Describing her as ‘an influential beacon of change’, he adds: ‘And then there is the gently modernising manner in which she has approached her new role at the centre of Britain’s public life.
From negotiating first-time motherhood within an ancient institution to changing how we frame the conversation around women who face rabid media interest, her positive influence is everywhere.
‘I simply never imagined that, in my lifetime, someone of my colour would – or could – enter the highest echelons of our Royal Family.’
- The September issue of British Vogue, guest-edited by the Duchess of Sussex, is available on news-stands and digital download on Friday.
Meghan has advocated for women’s rights during her time as a royal. Pictured: A pregnant Meghan used a marker to write messages onto bananas being bagged up for sex workers
Vogue has confirmed Meghan was not paid for her guest editorship.
None of the money raised by the magazine’s advertising or cover price will go to charity, although Vogue’s owner Conde Nast contributes to good causes throughout the year.
For example, last year they supported an event at which clothes worn by celebrities were auctioned for the LGBT youth homelessness charity the Albert Kennedy Trust.
Meghan Markle’s Super Sixteen: Duchess of Sussex has handpicked the women she admires most for the cover of Vogue magazine, and the list includes YOU
Handpicked for her Vogue cover, they’re the women the Duchess admires most.
But she’s left one box blank to show YOU can be a game-changer, too.
1: FROM CHILD REFUGEE TO CHANEL SUPERMODEL
Adut Akech, 19. Model.
As a child refugee, Akech moved from South Sudan to Kenya, where her family was too poor to send her to school. Aged seven, her parents emigrated to Adelaide, Australia. She became a model at 16 and calls Naomi Campbell her ‘second mum’.
CLAIM TO FAME: In 2018, she became only the second black model ever to close the Chanel haute couture show.
WISE WORDS: ‘I promised that I was going to make something out of myself; something really good that would make people proud of me, especially my mother. And that is exactly what I have done.’
ROYAL TIES: At last December’s British Fashion Awards, Meghan presented an award and Akech was nominated for Model of the Year.
Gemma Chan, 36. Actress and campaigner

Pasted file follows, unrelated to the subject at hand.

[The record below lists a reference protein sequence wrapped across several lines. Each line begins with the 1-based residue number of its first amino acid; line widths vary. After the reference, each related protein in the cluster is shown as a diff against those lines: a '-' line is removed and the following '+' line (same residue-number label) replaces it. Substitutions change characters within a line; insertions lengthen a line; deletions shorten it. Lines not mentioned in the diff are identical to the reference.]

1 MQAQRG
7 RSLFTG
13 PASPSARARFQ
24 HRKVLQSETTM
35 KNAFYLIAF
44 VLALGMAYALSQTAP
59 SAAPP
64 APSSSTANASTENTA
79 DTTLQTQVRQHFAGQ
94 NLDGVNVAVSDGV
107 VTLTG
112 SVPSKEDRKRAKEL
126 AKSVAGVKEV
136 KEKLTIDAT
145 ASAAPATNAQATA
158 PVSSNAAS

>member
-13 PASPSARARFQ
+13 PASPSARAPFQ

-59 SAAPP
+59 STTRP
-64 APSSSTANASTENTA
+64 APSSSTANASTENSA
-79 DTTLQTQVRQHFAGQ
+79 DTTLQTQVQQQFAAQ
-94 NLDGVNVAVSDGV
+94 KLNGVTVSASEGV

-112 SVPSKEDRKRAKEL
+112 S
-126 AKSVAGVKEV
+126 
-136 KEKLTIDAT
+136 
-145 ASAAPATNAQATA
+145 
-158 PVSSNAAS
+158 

2: RISING STAR WANTING TO END RACIAL PREJUDICE
Gemma Chan, 36. Actress and campaigner.
The UK-born Oxford law graduate turned her back on the legal profession for showbiz. She made her breakthrough in the romantic comedy Crazy Rich Asians and played Minn-Erva in this year’s superhero film Captain Marvel.
CLAIM TO FAME: Pole dancing with singer Celine Dion after this year’s Met Gala: ‘It was the best half an hour of my life.’
WISE WORDS: ‘You’re going to have moments of s**t, but pick yourself up, have a drink and carry on.’
ROYAL TIES: Dated posh comic Jack Whitehall for six years — he once poked fun at Harry’s ginger hair. She and Meghan share a passion for stamping out racial prejudice in the acting world.
Both made Vogue magazine’s best-dressed list last year, and use make-up artist Daniel Martin, who did Meghan’s wedding look.
3: TEEN WHO HOPES TO SAVE THE WORLD
Greta Thunberg, 16. Swedish climate change activist.
She visited the UK in April, and addressed MPs at Westminster. Sparked a ‘school strike for the climate’ among students from 112 countries. Only travels by train and in March made the cover of Time magazine.
CLAIM TO FAME: Nominated for a Nobel Peace Prize this year.
WISE WORDS: ‘Our house is falling apart and our leaders need to start acting accordingly.’
ROYAL TIES: The Duke and Duchess of Sussex used their Instagram account to follow Thunberg this month, as part of their ‘monthly social awareness approach’ to their favourite causes.
Greta Thunberg, 16. Swedish climate change activist
4: DJ WHO’S AT WAR WITH FAT SHAMING
Jameela Jamil, 33.
The Hampstead-born children’s TV presenter turned actor and activist advocates ‘body positivity’ through her I Weigh campaign.
CLAIM TO FAME: First solo female presenter of the BBC Radio 1 Chart show in 60 years.
WISE WORDS: ‘The next generation is f*****g done being excluded and looking up to a white straight thin version of what we are supposed to be. We’re done with the dinosaurs . . . and I’m here to kill the last of them.’
ROYAL TIES: Jamil’s I Weigh campaign was a cause the Sussexes chose to support on Instagram. Both women fell out with TV’s Piers Morgan, who accused Meghan of abandoning her friendship with him after she met Harry. Jamil described Morgan as ‘England’s biggest s**t stain’.
Chimamanda Ngozi Adichie, 31. Nigerian novelist whose 2012 TEDx talk ‘We should all be feminists’ has been viewed more than five million times
5: WRITER FIGHTING GENDER INJUSTICE
Chimamanda Ngozi Adichie, 31. Nigerian novelist whose 2012 TEDx talk ‘We should all be feminists’ has been viewed more than five million times.
She’s collaborated with Dior on a ‘We Should All Be Feminists’ T-shirt, and in 2016 became the face of Boots No7 make-up. Splits her time between Nigeria and the U.S. and designs clothes with local tailors.